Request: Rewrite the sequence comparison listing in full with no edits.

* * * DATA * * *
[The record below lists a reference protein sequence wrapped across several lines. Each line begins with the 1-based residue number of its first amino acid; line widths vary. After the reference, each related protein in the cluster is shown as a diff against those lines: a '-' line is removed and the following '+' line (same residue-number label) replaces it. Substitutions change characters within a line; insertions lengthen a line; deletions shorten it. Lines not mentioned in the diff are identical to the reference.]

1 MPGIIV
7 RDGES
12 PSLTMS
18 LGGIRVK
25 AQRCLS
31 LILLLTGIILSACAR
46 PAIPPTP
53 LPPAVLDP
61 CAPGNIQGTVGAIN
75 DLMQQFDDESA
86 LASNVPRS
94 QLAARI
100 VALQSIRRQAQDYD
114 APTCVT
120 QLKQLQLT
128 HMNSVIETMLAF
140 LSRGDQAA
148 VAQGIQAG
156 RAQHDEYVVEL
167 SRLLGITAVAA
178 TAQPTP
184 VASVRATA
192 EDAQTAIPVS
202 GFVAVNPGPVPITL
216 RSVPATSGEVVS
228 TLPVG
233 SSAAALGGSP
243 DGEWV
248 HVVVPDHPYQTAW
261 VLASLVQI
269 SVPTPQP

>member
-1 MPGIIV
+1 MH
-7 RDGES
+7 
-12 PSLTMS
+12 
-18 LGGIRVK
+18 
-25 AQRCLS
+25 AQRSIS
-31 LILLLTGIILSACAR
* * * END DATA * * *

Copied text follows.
[The record below lists a reference protein sequence wrapped across several lines. Each line begins with the 1-based residue number of its first amino acid; line widths vary. After the reference, each related protein in the cluster is shown as a diff against those lines: a '-' line is removed and the following '+' line (same residue-number label) replaces it. Substitutions change characters within a line; insertions lengthen a line; deletions shorten it. Lines not mentioned in the diff are identical to the reference.]

1 MPGIIV
7 RDGES
12 PSLTMS
18 LGGIRVK
25 AQRCLS
31 LILLLTGIILSACAR
46 PAIPPTP
53 LPPAVLDP
61 CAPGNIQGTVGAIN
75 DLMQQFDDESA
86 LASNVPRS
94 QLAARI
100 VALQSIRRQAQDYD
114 APTCVT
120 QLKQLQLT
128 HMNSVIETMLAF
140 LSRGDQAA
148 VAQGIQAG
156 RAQHDEYVVEL
167 SRLLGITAVAA
178 TAQPTP
184 VASVRATA
192 EDAQTAIPVS
202 GFVAVNPGPVPITL
216 RSVPATSGEVVS
228 TLPVG
233 SSAAALGGSP
243 DGEWV
248 HVVVPDHPYQTAW
261 VLASLVQI
269 SVPTPQP

>member
-1 MPGIIV
+1 MH
-7 RDGES
+7 
-12 PSLTMS
+12 
-18 LGGIRVK
+18 
-25 AQRCLS
+25 AQRSIS
-31 LILLLTGIILSACAR